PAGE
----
It’s safe to say that when you first started your job, figuring out ‘COVID secure’ protocols following a worldwide pandemic probably wasn’t on your radar. Yet, thanks to the events of last year or so here we are. After months of working from home, the mass vaccination program means it’s now time to consider how we return to work.
As a leading supplier of face masks and coronavirus rapid testing kits in the UK, we’ve put together the following advice on returning to the workplace after COVID-19 to guide you.
Coronavirus In The Workplace
Working from home came about due to the government deeming the workplace – where people generally work in close proximity to each other – a risk for spreading the virus. Naturally, getting ready to return to a workplace environment is a daunting prospect for everyone. That said, it’s something that is going to happen at some point which is why it’s vital to get prepared.
It’s important to remember that coronavirus is spread by someone touching their eyes, nose or mouth with infected droplets. These droplets are spread when somebody who is infected with coronavirus coughs or sneezes. Therefore, as an employer, you need to reduce the risk of infection with every means you have available to you.
The more effort you put into making your workplace COVID secure including closely monitoring any suspected cases, the least impact on your business it will have.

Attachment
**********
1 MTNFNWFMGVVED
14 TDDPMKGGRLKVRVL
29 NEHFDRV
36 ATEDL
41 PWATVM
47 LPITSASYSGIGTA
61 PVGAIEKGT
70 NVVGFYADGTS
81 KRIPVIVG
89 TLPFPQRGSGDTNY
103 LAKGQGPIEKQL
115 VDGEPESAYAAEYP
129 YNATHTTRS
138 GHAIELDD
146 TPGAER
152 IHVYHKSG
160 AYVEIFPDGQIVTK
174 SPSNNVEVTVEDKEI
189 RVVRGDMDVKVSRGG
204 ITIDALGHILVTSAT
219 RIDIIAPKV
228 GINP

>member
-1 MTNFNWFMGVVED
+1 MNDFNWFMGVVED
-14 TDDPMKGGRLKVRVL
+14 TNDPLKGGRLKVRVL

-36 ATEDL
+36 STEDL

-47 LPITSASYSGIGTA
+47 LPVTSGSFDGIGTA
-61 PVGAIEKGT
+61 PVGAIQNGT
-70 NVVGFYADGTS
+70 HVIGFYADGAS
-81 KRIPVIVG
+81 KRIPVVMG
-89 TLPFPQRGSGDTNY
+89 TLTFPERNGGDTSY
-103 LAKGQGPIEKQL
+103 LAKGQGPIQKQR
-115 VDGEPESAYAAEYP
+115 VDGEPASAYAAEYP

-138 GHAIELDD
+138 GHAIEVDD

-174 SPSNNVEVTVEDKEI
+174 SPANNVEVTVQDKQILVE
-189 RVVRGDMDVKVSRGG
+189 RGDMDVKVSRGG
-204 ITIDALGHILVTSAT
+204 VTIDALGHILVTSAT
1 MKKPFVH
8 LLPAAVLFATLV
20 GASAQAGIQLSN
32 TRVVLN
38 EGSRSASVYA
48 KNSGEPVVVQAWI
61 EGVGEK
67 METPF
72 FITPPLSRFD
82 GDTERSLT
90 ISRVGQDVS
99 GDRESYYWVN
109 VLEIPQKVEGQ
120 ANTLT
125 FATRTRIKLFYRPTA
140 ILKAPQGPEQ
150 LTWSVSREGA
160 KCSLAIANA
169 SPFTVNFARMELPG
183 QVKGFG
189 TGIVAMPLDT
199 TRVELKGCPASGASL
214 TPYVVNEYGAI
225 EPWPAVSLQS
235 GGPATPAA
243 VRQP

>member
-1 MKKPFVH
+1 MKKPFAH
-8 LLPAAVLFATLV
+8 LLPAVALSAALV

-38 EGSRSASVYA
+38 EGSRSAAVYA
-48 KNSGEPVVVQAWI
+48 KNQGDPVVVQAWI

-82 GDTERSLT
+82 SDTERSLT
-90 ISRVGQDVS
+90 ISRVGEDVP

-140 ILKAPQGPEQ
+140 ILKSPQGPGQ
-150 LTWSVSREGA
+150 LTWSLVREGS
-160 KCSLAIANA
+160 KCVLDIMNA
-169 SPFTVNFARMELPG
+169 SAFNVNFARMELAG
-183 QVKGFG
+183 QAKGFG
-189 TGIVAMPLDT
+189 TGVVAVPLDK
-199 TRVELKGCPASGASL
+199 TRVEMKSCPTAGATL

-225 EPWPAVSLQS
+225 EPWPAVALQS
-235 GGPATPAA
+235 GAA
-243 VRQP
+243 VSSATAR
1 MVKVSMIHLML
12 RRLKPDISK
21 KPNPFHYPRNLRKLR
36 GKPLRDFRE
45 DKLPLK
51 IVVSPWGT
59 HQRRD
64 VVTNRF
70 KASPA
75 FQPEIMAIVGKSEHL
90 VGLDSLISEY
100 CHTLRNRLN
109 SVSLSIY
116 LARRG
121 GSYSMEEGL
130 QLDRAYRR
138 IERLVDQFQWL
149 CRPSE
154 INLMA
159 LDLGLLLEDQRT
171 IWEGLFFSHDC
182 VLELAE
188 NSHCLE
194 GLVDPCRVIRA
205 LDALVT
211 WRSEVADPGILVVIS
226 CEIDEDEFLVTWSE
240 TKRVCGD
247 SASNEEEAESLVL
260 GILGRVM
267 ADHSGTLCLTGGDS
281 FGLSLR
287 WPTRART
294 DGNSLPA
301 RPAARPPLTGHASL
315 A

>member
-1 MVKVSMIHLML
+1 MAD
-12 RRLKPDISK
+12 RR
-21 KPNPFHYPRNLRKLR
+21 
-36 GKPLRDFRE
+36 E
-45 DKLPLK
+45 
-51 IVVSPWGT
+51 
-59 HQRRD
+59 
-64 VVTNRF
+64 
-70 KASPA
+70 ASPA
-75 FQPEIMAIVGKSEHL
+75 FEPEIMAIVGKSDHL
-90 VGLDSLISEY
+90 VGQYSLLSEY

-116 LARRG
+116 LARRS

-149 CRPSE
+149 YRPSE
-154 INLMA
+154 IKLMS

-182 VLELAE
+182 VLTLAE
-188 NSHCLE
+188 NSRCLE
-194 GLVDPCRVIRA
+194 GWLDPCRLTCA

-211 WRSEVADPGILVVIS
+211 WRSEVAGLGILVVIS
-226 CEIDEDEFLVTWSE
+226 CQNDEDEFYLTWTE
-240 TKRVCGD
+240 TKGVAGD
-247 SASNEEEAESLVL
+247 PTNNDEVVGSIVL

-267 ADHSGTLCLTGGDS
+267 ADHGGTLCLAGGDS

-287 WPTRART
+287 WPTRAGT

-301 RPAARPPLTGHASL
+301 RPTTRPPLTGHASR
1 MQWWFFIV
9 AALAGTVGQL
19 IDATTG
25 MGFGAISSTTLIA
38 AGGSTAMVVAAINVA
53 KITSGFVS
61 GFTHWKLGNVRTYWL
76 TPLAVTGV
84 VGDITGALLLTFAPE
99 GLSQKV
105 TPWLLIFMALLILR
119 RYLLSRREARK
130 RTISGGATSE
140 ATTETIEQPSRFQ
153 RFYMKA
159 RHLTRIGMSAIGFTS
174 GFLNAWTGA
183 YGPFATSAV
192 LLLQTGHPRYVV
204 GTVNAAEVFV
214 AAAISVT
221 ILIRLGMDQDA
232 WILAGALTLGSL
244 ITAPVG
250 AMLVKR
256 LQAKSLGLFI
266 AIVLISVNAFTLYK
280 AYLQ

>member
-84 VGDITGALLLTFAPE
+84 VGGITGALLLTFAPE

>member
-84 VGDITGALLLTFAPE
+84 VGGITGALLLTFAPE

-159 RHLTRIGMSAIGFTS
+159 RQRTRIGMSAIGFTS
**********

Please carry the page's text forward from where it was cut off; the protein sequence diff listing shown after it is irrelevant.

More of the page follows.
Government Workplace Guidance
Working safely during coronavirus is a challenge that every business is facing at the moment. Safety is of course the number one priority, as is reassuring your employees that every measure has been taken to protect them.
At the time of writing, here is some of the official government coronavirus guidance which all employers in the UK need to follow:
Work From Home If You Can
Despite this being a guide about returning to work, if any of your employees are still able to work from home this is the current government advice. The main advantage of having fewer people in the workplace is that it reduces the risk of transmission.
It may also be an idea to stagger the return of your employees. Doing so will help ensure social distancing, and it will allow you to individually explain all of the practical changes to employees.
Carry Out A COVID Risk Assessment
Workplaces should work with trade unions and employees to establish what guidelines can be put in place to protect all those who use the building.
For example, this could include introducing a one-way system on staircases. Or limiting the number of people who can be in the building at any one time. Open counters should also have acrylic sheeting installed to protect users on both sides. Every aspect of the building will need to be considered which is a very thorough operation to undertake.
Employers have a responsibility to make the details of the report public, with the government stating this is a requirement for businesses with more than 50 employees.